Dublin University didn’t look particularly well organized or threatening when they turned up to play Seapoint in the third match of this league campaign. However, the students were well able to play exciting running rugby and never gave up for the full 80 minutes. In the end a try by James Newman in the last play of the game was required before the outcome was fully decided.
Seapoint started brightly, stronger up front and better organized. After several strong carries by the Seapoint pack, Trinity eventually conceded a penalty on the 22 which Brindley converted for the first score of the game. The remainder of the first half proved frustrating for Seapoint supporters and coaching staff. Whilst better organized, physically dominant upfront and with scrummaging superiority, Seapoint had plenty of opportunity but through consistent handling errors, and concession of penalties they failed to put points on the board. The Trinity players lived off turnovers, were well capable of playing attacking rugby and created better try scoring opportunities. Finally, in the last play of the first half Seapoint made a breakthrough. Cronin put Cassidy through to make a superb linebreak straight up the middle. He then found Alex Lee. Lee did incredibly well, having a full 20 metres and two defenders to beat before ultimately scoring in the corner. Brindley missed the difficult conversion but the score at half time of 8 points to no score was somewhat comforting for the Seapoint supporters.
That didn’t last long however as Trinty scored first after the break, dotting down under the posts after some sharp passing and incisive running. They converted the try to leave the score at 8 points to 7 with only minutes gone in the second half. The next 10 minutes was an arm wrestle as both teams struggled for superiority. Then Trinity had a spell of dominance in the Seapoint 22 which to their credit Seapoint defended resolutely. Ten minutes of defending their own line and some close calls ultimately sparked Seapoint into life. Cronin turned the ball over and when Lawlor got the ball inside his own 22, he booted the ball the length of the pitch. In the next few phases Seapoint exerted significant pressure and Trinity conceded a penalty which Brindley converted. The next 5 minutes was all Seapoint. Better accuracy in passing and the mistakes disappeared. Massive pressure resulted in two yellow cards reducing Trinity to 13 players, and Brindley had two penalty opportunities, he missed the first but converted the second – a score of 14-7. Finally, the Seapoint faithful could relax.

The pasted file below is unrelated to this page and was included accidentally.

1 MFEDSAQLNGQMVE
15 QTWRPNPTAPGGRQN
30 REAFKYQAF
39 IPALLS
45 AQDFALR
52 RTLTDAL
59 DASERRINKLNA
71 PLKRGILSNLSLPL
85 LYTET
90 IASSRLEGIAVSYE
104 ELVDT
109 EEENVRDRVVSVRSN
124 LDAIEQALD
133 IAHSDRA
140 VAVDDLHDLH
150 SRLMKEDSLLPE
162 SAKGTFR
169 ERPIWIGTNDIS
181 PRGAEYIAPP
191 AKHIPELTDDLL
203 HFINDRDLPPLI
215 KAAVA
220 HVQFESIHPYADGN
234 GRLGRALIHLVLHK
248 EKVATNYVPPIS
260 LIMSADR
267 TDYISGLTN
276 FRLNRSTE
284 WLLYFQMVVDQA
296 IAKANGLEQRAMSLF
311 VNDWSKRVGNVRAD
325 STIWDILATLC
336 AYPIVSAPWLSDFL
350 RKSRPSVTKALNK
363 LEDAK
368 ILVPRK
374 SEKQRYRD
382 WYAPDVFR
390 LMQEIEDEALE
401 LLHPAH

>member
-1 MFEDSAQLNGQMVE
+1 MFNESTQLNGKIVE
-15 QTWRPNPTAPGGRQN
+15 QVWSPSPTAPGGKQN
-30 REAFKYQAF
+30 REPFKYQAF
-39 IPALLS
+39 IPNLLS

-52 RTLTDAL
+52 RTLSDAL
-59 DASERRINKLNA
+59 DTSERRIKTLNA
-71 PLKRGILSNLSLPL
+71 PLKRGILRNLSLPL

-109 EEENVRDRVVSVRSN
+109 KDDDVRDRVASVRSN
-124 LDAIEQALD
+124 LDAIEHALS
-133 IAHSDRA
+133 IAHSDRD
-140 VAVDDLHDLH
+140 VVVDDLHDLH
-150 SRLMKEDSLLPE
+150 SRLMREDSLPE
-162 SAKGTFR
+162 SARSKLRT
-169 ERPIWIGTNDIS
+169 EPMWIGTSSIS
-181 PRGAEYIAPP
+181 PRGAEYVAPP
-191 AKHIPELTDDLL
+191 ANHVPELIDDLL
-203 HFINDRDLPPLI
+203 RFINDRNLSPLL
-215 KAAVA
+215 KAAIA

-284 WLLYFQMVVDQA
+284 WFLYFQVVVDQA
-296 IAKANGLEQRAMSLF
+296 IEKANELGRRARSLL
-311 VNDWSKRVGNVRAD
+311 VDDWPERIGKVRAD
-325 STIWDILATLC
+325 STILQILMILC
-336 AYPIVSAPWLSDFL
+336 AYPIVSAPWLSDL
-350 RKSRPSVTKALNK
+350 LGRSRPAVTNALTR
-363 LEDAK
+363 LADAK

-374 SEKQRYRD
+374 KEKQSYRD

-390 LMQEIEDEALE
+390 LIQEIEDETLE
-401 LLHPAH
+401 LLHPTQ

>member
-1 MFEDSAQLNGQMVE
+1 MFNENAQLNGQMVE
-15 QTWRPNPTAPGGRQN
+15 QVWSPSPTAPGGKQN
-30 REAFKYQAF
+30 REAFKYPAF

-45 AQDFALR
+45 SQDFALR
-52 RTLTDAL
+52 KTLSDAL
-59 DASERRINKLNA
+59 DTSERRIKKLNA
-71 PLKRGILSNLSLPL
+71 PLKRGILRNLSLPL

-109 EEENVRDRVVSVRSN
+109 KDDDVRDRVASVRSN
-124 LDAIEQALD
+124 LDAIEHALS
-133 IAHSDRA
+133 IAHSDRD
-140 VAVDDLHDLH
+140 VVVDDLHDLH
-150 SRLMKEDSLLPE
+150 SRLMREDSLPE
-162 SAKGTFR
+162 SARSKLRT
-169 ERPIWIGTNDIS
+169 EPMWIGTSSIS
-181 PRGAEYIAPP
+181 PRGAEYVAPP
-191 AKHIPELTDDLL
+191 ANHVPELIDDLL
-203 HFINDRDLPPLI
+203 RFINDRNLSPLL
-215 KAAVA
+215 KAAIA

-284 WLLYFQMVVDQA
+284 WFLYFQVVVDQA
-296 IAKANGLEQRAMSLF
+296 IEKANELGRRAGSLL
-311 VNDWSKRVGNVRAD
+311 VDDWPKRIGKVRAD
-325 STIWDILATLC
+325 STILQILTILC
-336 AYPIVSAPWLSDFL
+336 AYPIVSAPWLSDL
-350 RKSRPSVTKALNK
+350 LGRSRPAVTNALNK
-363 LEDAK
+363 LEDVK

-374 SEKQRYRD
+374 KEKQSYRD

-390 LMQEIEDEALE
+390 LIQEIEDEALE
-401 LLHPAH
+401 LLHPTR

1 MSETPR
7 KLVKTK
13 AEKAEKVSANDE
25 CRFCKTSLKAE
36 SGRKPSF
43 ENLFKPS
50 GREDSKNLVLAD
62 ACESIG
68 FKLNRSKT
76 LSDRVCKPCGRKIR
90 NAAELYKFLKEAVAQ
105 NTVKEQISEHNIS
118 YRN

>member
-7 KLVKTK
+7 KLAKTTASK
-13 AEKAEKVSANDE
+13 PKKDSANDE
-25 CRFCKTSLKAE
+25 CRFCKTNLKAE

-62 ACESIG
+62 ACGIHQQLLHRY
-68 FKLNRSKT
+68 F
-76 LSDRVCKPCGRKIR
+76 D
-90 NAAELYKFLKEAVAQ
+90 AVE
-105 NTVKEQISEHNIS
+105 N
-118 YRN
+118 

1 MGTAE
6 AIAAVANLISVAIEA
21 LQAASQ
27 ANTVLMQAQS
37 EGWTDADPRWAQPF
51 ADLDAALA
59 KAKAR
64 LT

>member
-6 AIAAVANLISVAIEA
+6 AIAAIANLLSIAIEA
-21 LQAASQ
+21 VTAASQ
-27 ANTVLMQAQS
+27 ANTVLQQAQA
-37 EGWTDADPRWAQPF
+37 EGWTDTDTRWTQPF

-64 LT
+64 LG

Think again. This Seapoint team never do things the easy way. Failing to clear their lines after the restart Seapoint conceded a penalty in their own 22, and from the ensuing scrum Trinity scored, the Trinity outhalf nailing a difficult conversion to level the match at 14 points apiece.
From the restart a superb follow up by Newman put his opposite number under pressure. From the resulting ruck, Trinity conceded a penalty which Brindley converted to create up a three-point lead. After the restart Trinity pressed hard. Dogged defense and good discipline by Seapoint kept Trinity at bay. In the last-minute Campbell broke free in his own 22 and ball in hand surged up the pitch. A neat offload to Newman created the scoring opportunity in the corner. Brindley kicked a touchline conversion to make the final score 24 14 to Seapoint and earn them their second victory of the campaign.
It wasn’t the best performance this season by any means. Handling errors, poor decision making and ill-discipline by Seapoint kept Trinity in the game and to be fair to the University side they took every chance and never stopped trying. Ultimately when Seapoint finally found their rhythm in the closing quarter they were much the better side. Sean Cronin wins the man of the match performance. His first game back after a long break from injury, his attacking nous and his consistent defense kept Seapoint ahead when things weren’t going to plan. A welcome addition back into the side and the midfield selection over the coming weeks should prove challenging for the coaching staff – always a sign of a good team.